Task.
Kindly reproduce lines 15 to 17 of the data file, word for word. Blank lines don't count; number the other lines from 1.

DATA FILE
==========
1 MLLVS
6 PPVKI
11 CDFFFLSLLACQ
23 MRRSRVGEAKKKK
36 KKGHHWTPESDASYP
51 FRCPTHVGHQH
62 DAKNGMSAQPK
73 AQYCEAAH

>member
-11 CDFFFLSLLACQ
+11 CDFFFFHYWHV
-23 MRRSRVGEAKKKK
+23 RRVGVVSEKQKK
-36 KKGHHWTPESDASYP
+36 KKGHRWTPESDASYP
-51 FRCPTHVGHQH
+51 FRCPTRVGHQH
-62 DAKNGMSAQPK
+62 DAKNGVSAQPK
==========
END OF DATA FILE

+36 KKGHRWTPESDASYP
-51 FRCPTHVGHQH
+51 FRCPTRVGHQH